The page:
Getting home has been a trick, though.

LBHS is close enough for Tabitha to walk home – about a mile and a half, right up the road.  We drop her off a block or two away in the mornings, mostly because otherwise there would be even less sleep going on around here for all of us, but she’s been hiking back every day.  It's good exercise, and so far the weather has been nice.

Lauren’s return home has been trickier. 

While Kim has often handled drop offs in the past, pick ups have usually been my area.  I knew going into the year that Wednesdays would be tricky, since I had my Nursing U class, but that only runs until late October so that didn’t seem like a lot and Kim’s schedule could handle that.  That was before the Chaotic Schedule Changes of late August, the net result of which was that I am now at Mid-Range Campus on Tuesdays and Thursdays at pick up time.  So right now the schedule is that I get Lauren on Mondays and Fridays, Kim gets her on Tuesdays and Wednesdays, and on Thursdays she walks home with a friend.

It all gets done.

Good luck in your new schools, ladies.

I’m proud of you.

Sunday, August 31, 2014

A Mystery, Wrapped in an Enigma, Covered in Feathers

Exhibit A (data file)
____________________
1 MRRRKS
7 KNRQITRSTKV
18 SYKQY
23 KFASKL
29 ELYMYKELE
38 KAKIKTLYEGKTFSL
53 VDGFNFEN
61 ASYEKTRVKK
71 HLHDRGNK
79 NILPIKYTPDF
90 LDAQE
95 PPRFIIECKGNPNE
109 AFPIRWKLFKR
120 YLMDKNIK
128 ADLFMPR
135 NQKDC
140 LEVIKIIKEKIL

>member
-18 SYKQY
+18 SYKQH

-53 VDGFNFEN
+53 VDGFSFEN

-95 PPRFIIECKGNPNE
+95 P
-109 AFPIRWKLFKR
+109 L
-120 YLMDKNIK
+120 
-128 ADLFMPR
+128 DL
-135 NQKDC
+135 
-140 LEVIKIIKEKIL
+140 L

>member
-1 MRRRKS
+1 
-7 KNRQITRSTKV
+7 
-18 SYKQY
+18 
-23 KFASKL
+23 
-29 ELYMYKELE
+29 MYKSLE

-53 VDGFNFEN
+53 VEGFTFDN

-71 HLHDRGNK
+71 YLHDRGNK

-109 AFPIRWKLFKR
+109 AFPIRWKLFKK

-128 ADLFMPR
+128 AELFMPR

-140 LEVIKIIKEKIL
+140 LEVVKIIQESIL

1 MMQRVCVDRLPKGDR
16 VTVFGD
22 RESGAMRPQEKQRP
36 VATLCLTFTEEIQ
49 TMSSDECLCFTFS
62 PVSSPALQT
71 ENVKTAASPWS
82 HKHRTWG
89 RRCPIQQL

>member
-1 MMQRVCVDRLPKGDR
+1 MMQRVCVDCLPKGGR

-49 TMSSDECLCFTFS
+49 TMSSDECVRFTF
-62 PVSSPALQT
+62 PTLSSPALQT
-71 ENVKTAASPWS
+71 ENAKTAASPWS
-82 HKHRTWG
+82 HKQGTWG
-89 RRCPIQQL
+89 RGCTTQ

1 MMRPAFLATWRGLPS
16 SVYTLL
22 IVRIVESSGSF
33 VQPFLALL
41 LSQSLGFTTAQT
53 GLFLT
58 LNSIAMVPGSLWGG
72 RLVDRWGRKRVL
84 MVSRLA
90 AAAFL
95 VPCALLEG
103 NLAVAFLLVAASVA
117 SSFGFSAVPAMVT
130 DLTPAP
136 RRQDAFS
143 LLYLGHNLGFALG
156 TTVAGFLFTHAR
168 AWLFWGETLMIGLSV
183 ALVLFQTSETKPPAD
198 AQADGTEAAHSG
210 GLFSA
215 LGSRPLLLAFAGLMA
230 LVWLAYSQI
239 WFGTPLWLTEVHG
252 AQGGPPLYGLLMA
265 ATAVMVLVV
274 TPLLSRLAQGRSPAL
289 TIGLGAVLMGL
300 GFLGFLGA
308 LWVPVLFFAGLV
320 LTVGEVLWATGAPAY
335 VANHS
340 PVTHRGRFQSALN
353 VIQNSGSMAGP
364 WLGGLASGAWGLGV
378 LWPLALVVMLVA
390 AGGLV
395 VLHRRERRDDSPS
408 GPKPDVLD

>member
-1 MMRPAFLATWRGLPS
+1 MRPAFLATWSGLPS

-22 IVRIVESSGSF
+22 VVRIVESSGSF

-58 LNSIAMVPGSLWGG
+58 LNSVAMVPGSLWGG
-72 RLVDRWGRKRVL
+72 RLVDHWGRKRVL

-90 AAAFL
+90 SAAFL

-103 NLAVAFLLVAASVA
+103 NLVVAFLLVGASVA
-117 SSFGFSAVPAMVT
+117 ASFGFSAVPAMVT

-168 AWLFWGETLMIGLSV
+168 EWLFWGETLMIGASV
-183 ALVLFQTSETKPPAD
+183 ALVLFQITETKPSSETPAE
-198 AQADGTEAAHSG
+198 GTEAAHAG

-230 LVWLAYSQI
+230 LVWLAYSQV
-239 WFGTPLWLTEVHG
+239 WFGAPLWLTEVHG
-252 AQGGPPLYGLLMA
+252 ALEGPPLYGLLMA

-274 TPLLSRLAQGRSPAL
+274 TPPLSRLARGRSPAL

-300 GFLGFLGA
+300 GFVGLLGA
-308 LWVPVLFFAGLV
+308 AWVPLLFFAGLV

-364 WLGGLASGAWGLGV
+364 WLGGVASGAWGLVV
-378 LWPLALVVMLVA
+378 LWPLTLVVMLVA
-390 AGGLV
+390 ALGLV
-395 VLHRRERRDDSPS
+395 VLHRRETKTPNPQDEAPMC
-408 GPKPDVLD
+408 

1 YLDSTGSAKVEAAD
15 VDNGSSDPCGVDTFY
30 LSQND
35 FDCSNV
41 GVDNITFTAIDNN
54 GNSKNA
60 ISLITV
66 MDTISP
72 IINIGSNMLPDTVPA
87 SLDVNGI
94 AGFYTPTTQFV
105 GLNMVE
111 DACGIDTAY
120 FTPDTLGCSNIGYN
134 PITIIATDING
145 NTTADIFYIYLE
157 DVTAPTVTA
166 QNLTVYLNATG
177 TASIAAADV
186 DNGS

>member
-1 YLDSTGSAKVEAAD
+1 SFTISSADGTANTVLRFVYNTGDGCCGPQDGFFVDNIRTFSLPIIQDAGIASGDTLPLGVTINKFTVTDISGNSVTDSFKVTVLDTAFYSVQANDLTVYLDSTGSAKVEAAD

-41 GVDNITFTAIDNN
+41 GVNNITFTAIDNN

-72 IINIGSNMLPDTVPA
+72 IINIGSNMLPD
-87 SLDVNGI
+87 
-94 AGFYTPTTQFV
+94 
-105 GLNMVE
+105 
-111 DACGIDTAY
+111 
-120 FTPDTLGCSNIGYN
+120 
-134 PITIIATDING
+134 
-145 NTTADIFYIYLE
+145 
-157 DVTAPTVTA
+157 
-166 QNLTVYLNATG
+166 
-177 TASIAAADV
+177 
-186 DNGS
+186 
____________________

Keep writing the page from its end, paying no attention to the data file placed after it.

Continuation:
We seem to have stumbled into something of a mystery with the chickens.

The County Fair is over now, and since we can’t show the same chickens two years running and next year will be an opportunity for new chickens, we have been trying to figure out what to do with Lauren’s flock.

Most of it has been surprisingly easy.


The three hens are about to start the process of going to our friend who has been letting us use her barn.  She has a flock of her own there, and they’ll get integrated into it over the course of a month or so and eventually she can sell the eggs back to us the way she already does with the eggs from her own chickens.  This is called the business cycle, and economists have spent entire careers trying to figure out how to make money off of it, which is why they are economists and not corporate executives.

Bean, the biggest and most aggressive of the six roosters, has already found a home with another flock somewhere down the road.  He is doing fine there, by all accounts.  Candy, one of the Bantam Cochins, has moved over one stall and become the resident rooster to another friend’s flock, there in the same barn.  He seems to be adjusting just fine, despite the fact that he is about 2/3 the size of the hens.  Maybe he’s just motivated.  Eventually this will turn into a rendition of the “two ducks and a giraffe” joke, which I am not about to repeat here.

Edward Scissorbeak has gone to his fate, unfortunately.  There’s not much you can do with birds with his condition, but he lived a happy life for the time he was here.

We’ll probably keep Rosie and Sully.